Brown C, Hilaire EM, Guikema JA, Piastuch WC, Johnson CF, Stryjewski EC, Peterson BV, Vordermark DS.  Metabolism, ultrastructure and growth of soybean seedlings in microgravity: results from the BRIC-01 and BRIC-03 experiments. Gravitational and Space Biology. 1995; 9: 93.

    Levine HG, Sharek JA, Johnson KM, Stryjewski EC, Prima VI, Martynenko OI, Piastuch WC.  Growth Protocols for Etiolated Soybeans Germinated within BRIC-60 Canisters Under Spaceflight Conditions. Advances in Space Research. 2003; 26(2): 311-314.

    Conger BV, Tomaszewski Z, McDaniel JK, Vasilenko A.  Spaceflight reduces somatic embryogenesis in orchard grass (Poaceae). Plant, Cell and Environment. 2002; 21(11): 1197-203.

    Link BM, Cosgrove DJ.  Analysis of peg formation in cucumber seedlings grown on clinostats and in a microgravity (space) environment. Journal of Plant Research. 1999; 112(4): 507-516. DOI: 10.1007/PL00013907.

    Krikorian AD.  Space stress and genome shock in developing plant cells. Physiologia Plantarum. 1996; 98: 901-908.

    Hilaire EM, Paulsen AQ, Brown C, Guikema JA.  Plastid Distribution in Columella Cells of a Starchless Arabidopsis Mutant Grown in Microgravity. Plant and Cell Physiology. 1997; 38(4): 490-494.

    Salmi ML, Roux SJ.  Gene expression changes induced by space flight in single-cells of the fern Ceratopteris richardii. Planta. 2008; 229: 151-159. DOI: 10.1007/s00425-008-0817-y.

    Paul A, Zupanska AK, Ostrow DT, Zhang Y, Sun Y, Li J, Shanker S, Farmerie WG, Amalfitano CE, Ferl RJ.  Spaceflight Transcriptomes: Unique Responses to a Novel Environment. Astrobiology. 2012 Jan; 12(1): 40-56. DOI: 10.1089/ast.2011.0696.

    Paul A, Zupanska AK, Schultz ER, Ferl RJ.  Organ-specific remodeling of the Arabidopsis transcriptome in response to spaceflight. BMC Plant Biology. 2013 August 7; 13(1): 112. DOI: 10.1186/1471-2229-13-112. PMID: 23919896.

    Levine HG, Krikorian AD.  Changes in plant medium composition after a spaceflight experiment: Potassium levels are of special interest. Advances in Space Research. 2008; 42: 1060-1065. DOI: 10.1016/j.asr.2008.03.019.

    Kuznetsov OA, Brown C, Levine HG, Piastuch WC, Sanwo-Lewandowski MM, Hasenstein KH.  Composition and Physical Properties of Starch in Microgravity-Grown Plants. Advances in Space Research. 2001; 28(4): 651-658.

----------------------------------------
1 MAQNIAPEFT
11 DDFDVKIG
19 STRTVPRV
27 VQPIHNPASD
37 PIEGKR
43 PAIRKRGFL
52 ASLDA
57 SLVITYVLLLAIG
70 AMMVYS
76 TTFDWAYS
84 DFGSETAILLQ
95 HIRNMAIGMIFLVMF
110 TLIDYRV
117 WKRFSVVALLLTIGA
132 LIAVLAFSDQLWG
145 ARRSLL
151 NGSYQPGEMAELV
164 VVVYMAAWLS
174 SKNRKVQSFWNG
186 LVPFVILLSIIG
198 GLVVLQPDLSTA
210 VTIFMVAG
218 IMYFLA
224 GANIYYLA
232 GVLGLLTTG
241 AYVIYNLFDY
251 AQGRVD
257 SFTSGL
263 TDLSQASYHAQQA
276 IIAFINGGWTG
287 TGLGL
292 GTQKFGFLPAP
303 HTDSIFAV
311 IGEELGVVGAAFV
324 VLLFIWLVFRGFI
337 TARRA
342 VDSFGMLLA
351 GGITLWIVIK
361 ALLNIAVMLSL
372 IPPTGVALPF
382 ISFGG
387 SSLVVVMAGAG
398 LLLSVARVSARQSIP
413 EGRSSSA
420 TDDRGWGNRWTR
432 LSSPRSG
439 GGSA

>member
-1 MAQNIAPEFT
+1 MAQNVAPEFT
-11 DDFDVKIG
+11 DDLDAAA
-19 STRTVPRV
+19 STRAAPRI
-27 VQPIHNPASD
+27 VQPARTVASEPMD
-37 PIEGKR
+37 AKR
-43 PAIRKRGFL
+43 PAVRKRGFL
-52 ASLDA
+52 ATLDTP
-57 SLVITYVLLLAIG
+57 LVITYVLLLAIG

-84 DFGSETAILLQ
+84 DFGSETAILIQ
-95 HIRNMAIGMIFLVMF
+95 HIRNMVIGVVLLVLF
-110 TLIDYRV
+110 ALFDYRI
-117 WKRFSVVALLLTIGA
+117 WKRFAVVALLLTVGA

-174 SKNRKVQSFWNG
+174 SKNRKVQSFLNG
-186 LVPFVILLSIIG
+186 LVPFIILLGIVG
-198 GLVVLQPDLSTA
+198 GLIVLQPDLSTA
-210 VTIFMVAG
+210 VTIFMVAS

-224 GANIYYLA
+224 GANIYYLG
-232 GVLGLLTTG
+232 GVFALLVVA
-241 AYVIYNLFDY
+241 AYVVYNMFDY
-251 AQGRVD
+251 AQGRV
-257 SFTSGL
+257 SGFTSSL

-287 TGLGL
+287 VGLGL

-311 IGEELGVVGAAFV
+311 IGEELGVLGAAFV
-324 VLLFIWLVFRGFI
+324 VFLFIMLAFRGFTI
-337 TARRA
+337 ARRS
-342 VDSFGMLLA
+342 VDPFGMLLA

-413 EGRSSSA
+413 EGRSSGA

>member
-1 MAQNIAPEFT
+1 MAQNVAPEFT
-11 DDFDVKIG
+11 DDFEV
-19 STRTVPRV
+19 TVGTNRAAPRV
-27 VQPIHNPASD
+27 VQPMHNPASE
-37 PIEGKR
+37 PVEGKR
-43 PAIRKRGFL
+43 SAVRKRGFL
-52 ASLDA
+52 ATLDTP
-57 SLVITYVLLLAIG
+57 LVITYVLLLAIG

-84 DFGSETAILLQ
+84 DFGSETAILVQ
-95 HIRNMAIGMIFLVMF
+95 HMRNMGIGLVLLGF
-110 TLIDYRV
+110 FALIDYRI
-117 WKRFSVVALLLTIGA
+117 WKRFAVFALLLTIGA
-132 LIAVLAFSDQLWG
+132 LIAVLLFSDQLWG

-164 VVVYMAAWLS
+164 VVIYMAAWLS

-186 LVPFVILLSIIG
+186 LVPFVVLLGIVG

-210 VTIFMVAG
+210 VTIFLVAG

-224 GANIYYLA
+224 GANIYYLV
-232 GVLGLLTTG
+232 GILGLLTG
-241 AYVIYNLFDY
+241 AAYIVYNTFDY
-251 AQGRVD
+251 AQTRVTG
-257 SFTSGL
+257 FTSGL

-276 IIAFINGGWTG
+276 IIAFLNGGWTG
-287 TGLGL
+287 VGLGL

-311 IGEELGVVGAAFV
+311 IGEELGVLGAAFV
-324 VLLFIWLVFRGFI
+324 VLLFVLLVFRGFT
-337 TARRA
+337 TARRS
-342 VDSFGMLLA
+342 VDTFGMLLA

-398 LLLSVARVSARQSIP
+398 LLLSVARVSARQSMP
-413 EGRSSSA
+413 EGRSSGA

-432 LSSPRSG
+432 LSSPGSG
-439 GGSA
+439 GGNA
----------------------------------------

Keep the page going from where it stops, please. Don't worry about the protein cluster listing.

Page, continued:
Paul A, Amalfitano CE, Ferl RJ.  Plant growth strategies are remodeled by spaceflight. BMC Plant Biology. 2012; 12(1): 232. DOI: 10.1186/1471-2229-12-232. PMID: 23217113.

    Kern VD, Sack FD.  Effects of Spaceflight (STS-87) on Tropisms and Plastid Positioning in Protonemata of the Moss Ceratodon Purpureus. Advances in Space Research. 2001; 27(5): 941-949.

    Levine HG, Anderson K, Krikorian AD.  The 'Gaseous' Environment in Sealed BRIC-100VC Canisters Flown on 'Mir' with Embryogenic Daylily Cell Cultures. Advances in Space Research. 2000; 26(2): 307-310.

    Zupanska AK, Denison FD, Ferl RJ, Paul A.  Spaceflight engages heat shock protein and other molecular chaperone genes in tissue culture cells of Arabidopsis thaliana. American Journal of Botany. 2013; 100(1): 235-248. DOI: 10.3732/ajb.1200343. PMID: 23258370.

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Related Websites

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Various BRIC-60 configurations. Image courtesy of NASA Kennedy Space Center.

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BRIC-100 configurations with Petri rack. Image courtesy of NASA Kennedy Space Center.

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BRIC-100VC with Petri dish rack insert (left) and conical tube configuration (right). Image courtesy of NASA Kennedy Space Center.

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Detailed view of BRIC-LED configuration. Image courtesy of NASA Kennedy Space Center.

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Various views of BRIC-Opti. Image courtesy of NASA Kennedy Space Center.

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BRIC-PDFU in various configurations. Image courtesy of NASA Kennedy Space Center.

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Closeup image of the BRIC-PDFU Actuator Tool Kit. Image courtesy of NASA Kennedy Space Center.